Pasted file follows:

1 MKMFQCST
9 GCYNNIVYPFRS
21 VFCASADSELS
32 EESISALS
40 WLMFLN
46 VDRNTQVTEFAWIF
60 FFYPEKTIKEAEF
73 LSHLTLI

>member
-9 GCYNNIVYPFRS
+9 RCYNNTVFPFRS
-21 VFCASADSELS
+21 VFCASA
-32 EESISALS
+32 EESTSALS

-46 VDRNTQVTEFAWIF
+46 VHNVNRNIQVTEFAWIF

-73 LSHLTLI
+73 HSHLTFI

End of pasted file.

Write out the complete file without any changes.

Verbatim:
1 MKMFQCST
9 GCYNNIVYPFRS
21 VFCASADSELS
32 EESISALS
40 WLMFLN
46 VDRNTQVTEFAWIF
60 FFYPEKTIKEAEF
73 LSHLTLI

>member
-9 GCYNNIVYPFRS
+9 RCYNNTVFPFRS
-21 VFCASADSELS
+21 VFCASA
-32 EESISALS
+32 EESTSALS

-46 VDRNTQVTEFAWIF
+46 VHNVNRNIQVTEFAWIF

-73 LSHLTLI
+73 HSHLTFI